The All Species Project Was An Innovator

aspAll Species Project is one of the most innovative ecocultural arts programs going, and certainly one of the most effective; it brings a dynamic sense of wonder back into our kids’ classrooms, even as it grounds and revitalizes our communities. Without such place-based, celebratory practices–without such collective forms for listening to, and honoring, the myriad animals and plants with whom our lives are entangled–all our scientific savvy and exhaustive species surveys will still be unable to save what’s left. –David Abram, author of The Spell of the Sensuous: Perception and Language in a More-than. Human World

All Species Projects (ASP) exist in cities and villages in five states of the US, and in Ecuador, Chile, Argentina, Sweden, and India. It also cooperates with Project African Wilderness. Though known mostly for producing festivals of “ecosensible” learning, the projects are really about interdisciplinary community education.

Over our twenty-two-year history, we’ve developed a tried-and-true formula: Collaborate with local organizations working in ecology, education, and the arts. Choose a pressing ecological and poetic theme, such as “Animals Who Build: Design with Nature,” “Holding Up the Sky,” or “As Long As This River Shall Run.” Create a bioregional curriculum, leading to a large culminating event.

The event might look like this: a multicultural dedication ceremony, proclamations by local organizations or government groups, dance, poetry, species-naming chants. And much more: a parade developing the theme, a pageant theater (directly involving hundreds of people for an audience of thousands), accompanied by displays, sideshows, performance installations, and Chautauqua-like teaching about local environmental issues.

The important thing is that the creation of this short event should take a long time and be an in-depth exploration, weaving neighborhood groups and skills together. We borrow a large empty building from a municipality, church, or factory for at least a four-month residency, in which the troupe creates an ecosensible skills/cultural arts studio that is open to the public every afternoon, evening, and weekend ahead of the culminating event.

In our public studio hundreds of people a week engage in science and arts activities with a troupe of ten or twelve gregarious teachers/aids. Together, they create the displays. costumes, masks, dances, skits, installations, etc., that will be part of the event. But to do this, they must also practice the teaching/learning required to immerse themselves in the event’s theme or to “become” the species they will portray in a pageant or parade. ASP also offers its services to local schools (usually twenty or twenty-five, but as many as 200).

We continually ask, “What kinds of experience, pedagogy, ambience, and teachers inspire students to explore and learn the specifics of living in symbiotic relationships within our bioregions? What skills fulfill our intentions to Replenish, Redesign, and Remember our Earthly connections (ASP’s version of the 3 Rs)?”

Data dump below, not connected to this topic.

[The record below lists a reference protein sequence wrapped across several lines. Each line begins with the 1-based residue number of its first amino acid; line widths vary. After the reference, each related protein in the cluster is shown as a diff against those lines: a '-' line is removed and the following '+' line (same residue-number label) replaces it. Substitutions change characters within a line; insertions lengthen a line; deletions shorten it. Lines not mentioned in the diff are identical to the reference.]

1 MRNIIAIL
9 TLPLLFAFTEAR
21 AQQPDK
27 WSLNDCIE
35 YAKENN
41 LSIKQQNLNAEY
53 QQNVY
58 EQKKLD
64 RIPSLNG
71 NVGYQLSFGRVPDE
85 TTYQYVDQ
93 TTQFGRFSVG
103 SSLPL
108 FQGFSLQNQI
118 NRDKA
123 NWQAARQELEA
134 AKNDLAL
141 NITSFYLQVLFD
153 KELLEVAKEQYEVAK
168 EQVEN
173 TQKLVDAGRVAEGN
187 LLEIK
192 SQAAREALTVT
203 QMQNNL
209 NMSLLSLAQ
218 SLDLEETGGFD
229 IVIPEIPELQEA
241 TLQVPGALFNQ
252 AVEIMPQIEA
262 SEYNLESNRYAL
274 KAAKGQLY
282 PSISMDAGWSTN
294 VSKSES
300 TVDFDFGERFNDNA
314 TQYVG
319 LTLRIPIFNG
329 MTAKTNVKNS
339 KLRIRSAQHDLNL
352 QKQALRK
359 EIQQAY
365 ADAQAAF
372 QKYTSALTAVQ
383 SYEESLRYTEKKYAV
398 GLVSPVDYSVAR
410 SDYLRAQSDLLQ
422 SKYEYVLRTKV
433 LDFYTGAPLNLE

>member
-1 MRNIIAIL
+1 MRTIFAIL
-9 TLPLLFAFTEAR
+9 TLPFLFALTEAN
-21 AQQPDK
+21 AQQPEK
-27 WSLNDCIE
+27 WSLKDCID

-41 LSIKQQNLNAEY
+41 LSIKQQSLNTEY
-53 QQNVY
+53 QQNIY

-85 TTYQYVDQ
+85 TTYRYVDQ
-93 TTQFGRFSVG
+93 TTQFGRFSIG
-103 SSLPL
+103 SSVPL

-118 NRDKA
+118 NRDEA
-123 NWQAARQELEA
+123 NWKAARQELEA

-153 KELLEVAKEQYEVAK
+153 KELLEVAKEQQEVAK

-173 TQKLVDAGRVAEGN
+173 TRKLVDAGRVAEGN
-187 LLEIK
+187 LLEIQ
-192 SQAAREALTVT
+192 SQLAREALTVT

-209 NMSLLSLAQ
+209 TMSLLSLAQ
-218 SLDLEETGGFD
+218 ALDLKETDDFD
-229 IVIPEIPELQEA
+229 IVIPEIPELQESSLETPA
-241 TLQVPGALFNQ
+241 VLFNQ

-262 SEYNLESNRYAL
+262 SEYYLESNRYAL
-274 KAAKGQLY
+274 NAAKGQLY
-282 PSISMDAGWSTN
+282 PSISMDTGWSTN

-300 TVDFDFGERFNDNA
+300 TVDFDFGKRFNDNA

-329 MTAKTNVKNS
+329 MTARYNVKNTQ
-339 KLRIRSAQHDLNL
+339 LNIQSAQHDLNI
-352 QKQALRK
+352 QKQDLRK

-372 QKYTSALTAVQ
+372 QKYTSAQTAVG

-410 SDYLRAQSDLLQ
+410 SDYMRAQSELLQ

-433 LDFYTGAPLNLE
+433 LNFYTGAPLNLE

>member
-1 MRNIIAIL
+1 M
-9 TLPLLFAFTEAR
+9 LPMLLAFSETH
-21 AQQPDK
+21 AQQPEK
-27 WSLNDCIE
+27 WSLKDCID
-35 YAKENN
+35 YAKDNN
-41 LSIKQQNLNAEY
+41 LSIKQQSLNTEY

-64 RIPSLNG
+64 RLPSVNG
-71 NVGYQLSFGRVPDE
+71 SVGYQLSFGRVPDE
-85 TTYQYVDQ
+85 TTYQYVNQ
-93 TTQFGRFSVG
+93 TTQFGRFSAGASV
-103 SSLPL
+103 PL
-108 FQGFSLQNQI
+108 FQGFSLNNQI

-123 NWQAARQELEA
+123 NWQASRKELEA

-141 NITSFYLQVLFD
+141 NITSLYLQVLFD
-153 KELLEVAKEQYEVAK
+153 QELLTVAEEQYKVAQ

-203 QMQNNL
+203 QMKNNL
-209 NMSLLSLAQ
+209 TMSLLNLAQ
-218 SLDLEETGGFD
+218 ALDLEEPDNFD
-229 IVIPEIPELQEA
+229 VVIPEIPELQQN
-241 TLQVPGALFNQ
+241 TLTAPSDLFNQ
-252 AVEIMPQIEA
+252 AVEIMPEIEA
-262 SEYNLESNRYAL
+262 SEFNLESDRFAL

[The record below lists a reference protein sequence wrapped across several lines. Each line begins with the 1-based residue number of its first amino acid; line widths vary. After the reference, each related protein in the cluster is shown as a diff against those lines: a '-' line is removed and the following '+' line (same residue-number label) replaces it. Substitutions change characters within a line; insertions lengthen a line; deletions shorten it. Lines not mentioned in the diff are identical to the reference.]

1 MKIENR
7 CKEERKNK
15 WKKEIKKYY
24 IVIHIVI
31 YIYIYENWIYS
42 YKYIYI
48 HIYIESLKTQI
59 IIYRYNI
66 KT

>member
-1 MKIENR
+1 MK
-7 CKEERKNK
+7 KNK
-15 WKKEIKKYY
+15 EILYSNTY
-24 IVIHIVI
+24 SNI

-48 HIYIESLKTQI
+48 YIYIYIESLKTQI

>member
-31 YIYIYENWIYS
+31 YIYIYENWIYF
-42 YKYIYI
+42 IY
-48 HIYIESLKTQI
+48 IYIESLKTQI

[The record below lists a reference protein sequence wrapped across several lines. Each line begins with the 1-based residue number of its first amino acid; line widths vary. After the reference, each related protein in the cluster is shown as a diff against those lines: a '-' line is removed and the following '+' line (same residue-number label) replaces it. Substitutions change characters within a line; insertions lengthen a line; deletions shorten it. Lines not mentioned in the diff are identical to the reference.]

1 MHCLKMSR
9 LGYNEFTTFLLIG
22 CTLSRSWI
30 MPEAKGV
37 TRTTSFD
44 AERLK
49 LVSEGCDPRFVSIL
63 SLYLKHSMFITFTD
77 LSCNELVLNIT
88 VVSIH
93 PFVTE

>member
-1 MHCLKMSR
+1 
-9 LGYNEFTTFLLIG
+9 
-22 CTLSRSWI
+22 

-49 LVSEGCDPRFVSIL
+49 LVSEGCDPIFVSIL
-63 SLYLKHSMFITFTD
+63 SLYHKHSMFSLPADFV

Most of these skills are missing from modern education, but they are necessary for becoming resourceful, contributing citizens. We’ve identified six broad areas: nature observation; systems ecology: multicultural story and myth: habitat sustenance and design/permaculture; health practices; arts and artesanry.

ASP projects can have long-lasting results. In Santa Fe, New Mexico local foresters were moving to clear-cut a cathedral of a forest on Elk Mountain. After examining and debating the topic in the local schools, an ASP studio team created a giant puppet play called the “Elk Mountain Controversy,” which was seen by several thousand people. As a result, Elk Mountain became such a household word in the town that the forest cutting was stopped.

In Ecuador in 1994, ASP collaborated with the Indigenous Federation Pincharimui and Permacultura America Latina. Agriculturalists researched the ancient terrace garden system and looked at the biodiversity that existed in the forest before the practice of burning the highlands. The art team found the mountain myths and Andean religious philosophy of the Pacha Mama (Earth Mother–literally “soul-force mother”). Local children made masks and larger-than-life puppets of local and endangered species. Out of this complex process, a curriculum for the schools emerged. It is still in use and still evolving.

In Chile in 1997, ASP partnered with the Lahuen Foundation, which is creating reserves for the most ancient of South American trees, the Auracaria. Rural and town students started mapping the areas between town and forest. Children and adults visited a nearby Auracaria forest for the first time in their lives. There they learned tracking exercises and games for finding and observing birds, along with permaculture games to help improve the production and biodiversity of their land.

ASP works as animateurs, to draw out the relevant ecological story from the community while adding inspiration, skills, and solutions. Our organizational goal is neither just to produce an event nor to create a huge infrastructure, but to seed community learning processes.

If we are ever to buck the trend of devaluating our own bioregions and those of others (our resource bases), it will be to the degree we plant the ecosensible skills that guide ASP. We must find ways to Remember, Redesign, and Replenish our way into the future.

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